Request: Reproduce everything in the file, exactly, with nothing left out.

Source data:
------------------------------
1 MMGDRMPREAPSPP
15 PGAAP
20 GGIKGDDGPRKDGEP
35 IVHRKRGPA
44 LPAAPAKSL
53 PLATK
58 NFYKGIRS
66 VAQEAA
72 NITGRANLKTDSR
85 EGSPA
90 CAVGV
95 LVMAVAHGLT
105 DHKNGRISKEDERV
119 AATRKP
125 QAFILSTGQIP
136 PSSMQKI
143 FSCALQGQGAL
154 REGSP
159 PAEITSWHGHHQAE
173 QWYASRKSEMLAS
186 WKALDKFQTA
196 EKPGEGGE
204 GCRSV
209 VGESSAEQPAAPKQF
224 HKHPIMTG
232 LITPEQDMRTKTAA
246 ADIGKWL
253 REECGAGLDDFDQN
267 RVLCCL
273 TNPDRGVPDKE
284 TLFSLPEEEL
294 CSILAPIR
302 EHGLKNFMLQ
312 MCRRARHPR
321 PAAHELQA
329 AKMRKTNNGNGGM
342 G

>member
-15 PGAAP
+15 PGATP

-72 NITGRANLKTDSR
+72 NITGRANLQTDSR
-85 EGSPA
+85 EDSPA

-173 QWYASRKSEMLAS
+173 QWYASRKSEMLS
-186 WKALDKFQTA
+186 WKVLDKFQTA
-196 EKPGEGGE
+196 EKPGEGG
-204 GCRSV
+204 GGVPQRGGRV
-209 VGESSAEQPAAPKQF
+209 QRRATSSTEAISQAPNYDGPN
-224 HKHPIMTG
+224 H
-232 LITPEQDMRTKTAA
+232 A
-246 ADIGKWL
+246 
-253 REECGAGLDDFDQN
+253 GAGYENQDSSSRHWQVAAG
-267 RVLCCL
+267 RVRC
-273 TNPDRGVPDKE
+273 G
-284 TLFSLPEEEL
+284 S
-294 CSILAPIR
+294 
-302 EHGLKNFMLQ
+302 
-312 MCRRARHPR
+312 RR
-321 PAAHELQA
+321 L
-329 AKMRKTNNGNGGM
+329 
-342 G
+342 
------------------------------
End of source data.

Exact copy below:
1 MMGDRMPREAPSPP
15 PGAAP
20 GGIKGDDGPRKDGEP
35 IVHRKRGPA
44 LPAAPAKSL
53 PLATK
58 NFYKGIRS
66 VAQEAA
72 NITGRANLKTDSR
85 EGSPA
90 CAVGV
95 LVMAVAHGLT
105 DHKNGRISKEDERV
119 AATRKP
125 QAFILSTGQIP
136 PSSMQKI
143 FSCALQGQGAL
154 REGSP
159 PAEITSWHGHHQAE
173 QWYASRKSEMLAS
186 WKALDKFQTA
196 EKPGEGGE
204 GCRSV
209 VGESSAEQPAAPKQF
224 HKHPIMTG
232 LITPEQDMRTKTAA
246 ADIGKWL
253 REECGAGLDDFDQN
267 RVLCCL
273 TNPDRGVPDKE
284 TLFSLPEEEL
294 CSILAPIR
302 EHGLKNFMLQ
312 MCRRARHPR
321 PAAHELQA
329 AKMRKTNNGNGGM
342 G

>member
-15 PGAAP
+15 PGATP

-72 NITGRANLKTDSR
+72 NITGRANLQTDSR
-85 EGSPA
+85 EDSPA

-173 QWYASRKSEMLAS
+173 QWYASRKSEMLS
-186 WKALDKFQTA
+186 WKVLDKFQTA
-196 EKPGEGGE
+196 EKPGEGG
-204 GCRSV
+204 GGVPQRGGRV
-209 VGESSAEQPAAPKQF
+209 QRRATSSTEAISQAPNYDGPN
-224 HKHPIMTG
+224 H
-232 LITPEQDMRTKTAA
+232 A
-246 ADIGKWL
+246 
-253 REECGAGLDDFDQN
+253 GAGYENQDSSSRHWQVAAG
-267 RVLCCL
+267 RVRC
-273 TNPDRGVPDKE
+273 G
-284 TLFSLPEEEL
+284 S
-294 CSILAPIR
+294 
-302 EHGLKNFMLQ
+302 
-312 MCRRARHPR
+312 RR
-321 PAAHELQA
+321 L
-329 AKMRKTNNGNGGM
+329 
-342 G
+342 